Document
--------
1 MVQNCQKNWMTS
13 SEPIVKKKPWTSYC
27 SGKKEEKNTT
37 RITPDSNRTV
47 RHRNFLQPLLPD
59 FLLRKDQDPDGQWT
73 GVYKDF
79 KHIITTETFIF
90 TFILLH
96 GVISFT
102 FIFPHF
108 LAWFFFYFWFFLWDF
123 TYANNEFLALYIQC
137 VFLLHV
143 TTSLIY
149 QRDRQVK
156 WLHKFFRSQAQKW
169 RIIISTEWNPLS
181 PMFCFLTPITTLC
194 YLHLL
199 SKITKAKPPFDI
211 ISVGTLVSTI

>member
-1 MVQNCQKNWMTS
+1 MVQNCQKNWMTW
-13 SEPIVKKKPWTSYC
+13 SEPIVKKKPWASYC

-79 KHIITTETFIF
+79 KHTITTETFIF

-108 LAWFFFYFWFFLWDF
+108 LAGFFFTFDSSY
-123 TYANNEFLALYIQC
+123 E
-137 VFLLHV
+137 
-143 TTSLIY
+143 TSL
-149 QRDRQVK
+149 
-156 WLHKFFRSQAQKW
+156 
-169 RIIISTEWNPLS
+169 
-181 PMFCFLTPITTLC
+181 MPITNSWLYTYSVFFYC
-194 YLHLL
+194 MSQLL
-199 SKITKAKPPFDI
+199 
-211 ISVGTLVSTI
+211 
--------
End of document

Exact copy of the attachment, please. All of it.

1 MVQNCQKNWMTS
13 SEPIVKKKPWTSYC
27 SGKKEEKNTT
37 RITPDSNRTV
47 RHRNFLQPLLPD
59 FLLRKDQDPDGQWT
73 GVYKDF
79 KHIITTETFIF
90 TFILLH
96 GVISFT
102 FIFPHF
108 LAWFFFYFWFFLWDF
123 TYANNEFLALYIQC
137 VFLLHV
143 TTSLIY
149 QRDRQVK
156 WLHKFFRSQAQKW
169 RIIISTEWNPLS
181 PMFCFLTPITTLC
194 YLHLL
199 SKITKAKPPFDI
211 ISVGTLVSTI

>member
-1 MVQNCQKNWMTS
+1 MVQNCQKNWMTW
-13 SEPIVKKKPWTSYC
+13 SEPIVKKKPWASYC

-79 KHIITTETFIF
+79 KHTITTETFIF

-108 LAWFFFYFWFFLWDF
+108 LAGFFFTFDSSY
-123 TYANNEFLALYIQC
+123 E
-137 VFLLHV
+137 
-143 TTSLIY
+143 TSL
-149 QRDRQVK
+149 
-156 WLHKFFRSQAQKW
+156 
-169 RIIISTEWNPLS
+169 
-181 PMFCFLTPITTLC
+181 MPITNSWLYTYSVFFYC
-194 YLHLL
+194 MSQLL
-199 SKITKAKPPFDI
+199 
-211 ISVGTLVSTI
+211 